The Secret of Your Success: Luck


Interesting article:

Warren Buffett has said that the moment one was born in the United States or another Western country, that person has essentially won a lottery. If someone is born a U.S. citizen, he or she enjoys a huge advantage in almost every aspect of life, including expected wealth, education, health care, environment, safety, etc., when compared to someone born in developing countries. For someone foreign to “purchase” these privileges, the price tag at the moment is $1 million dollars (the rough value of the EB-5 investment visa). Even at this price level, the demand from certain countries routinely exceeds the annual allocated quota, resulting in long waiting times. In that sense, American citizens were born millionaires!

Yet one wonders how long such luck will last. This brings me back to the title of Rubin’s book, his “uncertain world.” In such a world, the vast majority things are outside our control, determined by God or luck. After we have given our best and once the final card is drawn, we should neither become too excited by what we have achieved nor too depressed by what we failed to achieve. We should simply acknowledge the result and move on. Maybe this is the key to a happy life.

On the other hand, it seems odd that this should be the principal lesson of a Western education. In Communist China, I was taught that hard work would bring success. In the land of the American dream, I learned that success comes through good luck, the right slogans, and monitoring your own—and others’—emotions.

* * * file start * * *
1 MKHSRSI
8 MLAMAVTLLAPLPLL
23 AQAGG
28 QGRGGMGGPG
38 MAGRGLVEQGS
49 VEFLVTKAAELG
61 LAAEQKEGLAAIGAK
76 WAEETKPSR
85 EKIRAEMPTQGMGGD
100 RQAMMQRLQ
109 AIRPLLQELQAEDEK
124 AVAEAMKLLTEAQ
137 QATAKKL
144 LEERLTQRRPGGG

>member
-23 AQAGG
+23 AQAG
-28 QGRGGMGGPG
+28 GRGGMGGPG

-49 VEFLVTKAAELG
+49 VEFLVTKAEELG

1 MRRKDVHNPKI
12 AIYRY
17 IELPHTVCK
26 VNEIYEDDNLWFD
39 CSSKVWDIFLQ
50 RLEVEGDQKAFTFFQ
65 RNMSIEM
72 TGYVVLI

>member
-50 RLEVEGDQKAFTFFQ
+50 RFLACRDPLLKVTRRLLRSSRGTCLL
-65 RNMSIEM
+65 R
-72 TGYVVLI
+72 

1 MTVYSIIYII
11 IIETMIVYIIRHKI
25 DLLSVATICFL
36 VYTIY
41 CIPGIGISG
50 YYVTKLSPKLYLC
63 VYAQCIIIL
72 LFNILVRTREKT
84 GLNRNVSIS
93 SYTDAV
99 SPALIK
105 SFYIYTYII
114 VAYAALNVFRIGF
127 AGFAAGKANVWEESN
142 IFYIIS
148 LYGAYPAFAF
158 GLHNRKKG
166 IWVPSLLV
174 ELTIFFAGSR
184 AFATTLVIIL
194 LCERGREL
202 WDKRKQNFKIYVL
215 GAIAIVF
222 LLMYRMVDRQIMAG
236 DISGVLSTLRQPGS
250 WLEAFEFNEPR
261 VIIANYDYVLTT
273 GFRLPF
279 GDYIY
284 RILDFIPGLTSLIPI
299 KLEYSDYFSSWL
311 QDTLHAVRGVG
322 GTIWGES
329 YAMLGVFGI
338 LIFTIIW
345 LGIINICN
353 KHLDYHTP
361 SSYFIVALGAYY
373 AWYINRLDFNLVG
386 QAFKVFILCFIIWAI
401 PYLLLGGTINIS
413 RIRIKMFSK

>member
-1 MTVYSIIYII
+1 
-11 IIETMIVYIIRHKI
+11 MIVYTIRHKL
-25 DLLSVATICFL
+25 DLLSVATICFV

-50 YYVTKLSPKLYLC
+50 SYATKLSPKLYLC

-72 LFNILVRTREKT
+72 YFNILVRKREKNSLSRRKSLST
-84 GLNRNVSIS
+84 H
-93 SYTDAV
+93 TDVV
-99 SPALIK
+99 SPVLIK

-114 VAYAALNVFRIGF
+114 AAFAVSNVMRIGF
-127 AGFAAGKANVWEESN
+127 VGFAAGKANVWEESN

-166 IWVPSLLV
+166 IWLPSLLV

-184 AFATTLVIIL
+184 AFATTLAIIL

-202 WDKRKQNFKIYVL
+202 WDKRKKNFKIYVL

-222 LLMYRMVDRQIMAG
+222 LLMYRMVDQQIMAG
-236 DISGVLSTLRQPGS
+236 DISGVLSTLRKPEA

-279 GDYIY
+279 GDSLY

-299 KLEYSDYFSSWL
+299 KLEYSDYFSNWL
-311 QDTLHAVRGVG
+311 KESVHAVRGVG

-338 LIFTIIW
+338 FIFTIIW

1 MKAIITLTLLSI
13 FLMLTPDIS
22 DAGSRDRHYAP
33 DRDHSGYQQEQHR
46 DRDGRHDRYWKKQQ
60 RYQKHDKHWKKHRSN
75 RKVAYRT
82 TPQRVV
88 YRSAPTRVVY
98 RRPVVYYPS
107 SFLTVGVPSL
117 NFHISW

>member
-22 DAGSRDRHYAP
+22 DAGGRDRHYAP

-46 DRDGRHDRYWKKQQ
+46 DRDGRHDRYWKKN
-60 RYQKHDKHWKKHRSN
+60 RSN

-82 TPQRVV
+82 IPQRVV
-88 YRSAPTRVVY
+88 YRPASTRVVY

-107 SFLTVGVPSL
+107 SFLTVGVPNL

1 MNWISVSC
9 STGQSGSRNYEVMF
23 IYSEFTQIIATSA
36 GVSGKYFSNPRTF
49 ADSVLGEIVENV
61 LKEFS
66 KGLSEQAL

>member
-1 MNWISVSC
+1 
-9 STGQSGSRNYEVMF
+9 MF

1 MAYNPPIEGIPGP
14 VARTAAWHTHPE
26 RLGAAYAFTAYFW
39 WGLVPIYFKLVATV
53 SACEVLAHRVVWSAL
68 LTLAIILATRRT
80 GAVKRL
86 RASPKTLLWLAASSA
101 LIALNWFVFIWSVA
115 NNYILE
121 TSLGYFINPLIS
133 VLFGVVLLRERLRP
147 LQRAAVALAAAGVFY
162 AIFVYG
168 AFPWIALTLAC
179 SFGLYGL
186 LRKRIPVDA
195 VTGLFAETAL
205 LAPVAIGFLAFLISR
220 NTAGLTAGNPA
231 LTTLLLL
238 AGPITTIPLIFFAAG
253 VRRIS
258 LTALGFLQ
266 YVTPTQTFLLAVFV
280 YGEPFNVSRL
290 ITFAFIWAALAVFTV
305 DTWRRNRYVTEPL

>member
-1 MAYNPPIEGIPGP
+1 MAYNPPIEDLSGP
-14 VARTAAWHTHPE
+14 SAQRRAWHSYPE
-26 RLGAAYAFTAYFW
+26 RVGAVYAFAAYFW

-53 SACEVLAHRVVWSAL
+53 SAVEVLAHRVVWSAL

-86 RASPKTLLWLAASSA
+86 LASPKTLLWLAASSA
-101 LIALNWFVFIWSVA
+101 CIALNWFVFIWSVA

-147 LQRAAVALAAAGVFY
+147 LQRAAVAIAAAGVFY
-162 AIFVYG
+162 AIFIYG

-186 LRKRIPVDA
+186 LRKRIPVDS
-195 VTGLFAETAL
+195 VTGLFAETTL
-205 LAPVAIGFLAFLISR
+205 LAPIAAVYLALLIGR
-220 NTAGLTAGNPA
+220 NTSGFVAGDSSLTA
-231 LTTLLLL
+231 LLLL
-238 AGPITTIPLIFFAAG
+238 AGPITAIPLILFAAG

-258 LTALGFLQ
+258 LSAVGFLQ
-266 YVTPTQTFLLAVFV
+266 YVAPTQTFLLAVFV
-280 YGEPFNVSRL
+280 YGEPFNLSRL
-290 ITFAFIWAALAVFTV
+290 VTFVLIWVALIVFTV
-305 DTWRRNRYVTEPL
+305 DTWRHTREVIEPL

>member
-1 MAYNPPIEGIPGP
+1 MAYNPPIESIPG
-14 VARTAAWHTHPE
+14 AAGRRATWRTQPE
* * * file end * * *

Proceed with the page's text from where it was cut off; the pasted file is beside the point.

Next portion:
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Good read. The author takes a very logical viewpoint in analyzing success, which is most definitely a minority viewpoint in the developed world today. As a society, we give way too much credit to individual effort and talent, and not enough to the advantage of circumstances. I said as much when I wrote a blog post about How I Retired:

But you don’t want to go too far the other way, either. There’s a lot of folks who don’t take full advantage of that “lottery win” that is mentioned at the end of the article.


“The harder I work, the luckier I get”.


I think the converse is that being extra lazy and doing nothing won’t make you successful. However, being lazy in the US or, say a rich Scandinavian country, will result in far better outcomes than the third world.


Interesting stuff. A teacher of mine was fond of saying “Luck is the residue of design”. I have always been ambivalent about that because I truly believe luck is dumber than that, especially when I see it regularly consorting with particularly undeserving people. A positive outcome from applied effort and thoughtful strategy in my opinion deserves better than to be called luck.

But as you’ve indicated, the other side is something you have to be wary of too. I’ve seen a fair number of people that attribute more to themselves than to the circumstance of being in the right place at the right time. Seems there’s a fair amount of survivorship bias out there.


I know very few successful people who don’t attribute their success to themselves and very few unsuccessful people who don’t attribute their misfortune to bad circumstances.

Lots of people are probably wrong on either side, but successful people are just so much louder about how great they are.